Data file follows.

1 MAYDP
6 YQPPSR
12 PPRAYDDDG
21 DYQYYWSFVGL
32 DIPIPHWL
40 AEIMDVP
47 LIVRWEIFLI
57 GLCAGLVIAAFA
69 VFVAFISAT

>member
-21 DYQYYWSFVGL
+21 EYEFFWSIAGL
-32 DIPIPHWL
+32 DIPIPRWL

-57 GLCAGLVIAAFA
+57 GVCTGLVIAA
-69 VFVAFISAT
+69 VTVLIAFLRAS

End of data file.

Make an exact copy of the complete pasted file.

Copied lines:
1 MAYDP
6 YQPPSR
12 PPRAYDDDG
21 DYQYYWSFVGL
32 DIPIPHWL
40 AEIMDVP
47 LIVRWEIFLI
57 GLCAGLVIAAFA
69 VFVAFISAT

>member
-21 DYQYYWSFVGL
+21 EYEFFWSIAGL
-32 DIPIPHWL
+32 DIPIPRWL

-57 GLCAGLVIAAFA
+57 GVCTGLVIAA
-69 VFVAFISAT
+69 VTVLIAFLRAS